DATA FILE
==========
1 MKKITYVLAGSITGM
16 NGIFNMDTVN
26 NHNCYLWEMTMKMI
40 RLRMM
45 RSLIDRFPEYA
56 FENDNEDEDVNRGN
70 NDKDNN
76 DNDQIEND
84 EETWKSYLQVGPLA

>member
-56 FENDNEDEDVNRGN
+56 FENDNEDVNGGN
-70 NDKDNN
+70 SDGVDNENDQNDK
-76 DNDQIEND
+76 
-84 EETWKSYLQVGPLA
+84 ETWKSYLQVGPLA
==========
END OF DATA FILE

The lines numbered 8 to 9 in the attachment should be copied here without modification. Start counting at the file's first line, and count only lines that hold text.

76 DNDQIEND
84 EETWKSYLQVGPLA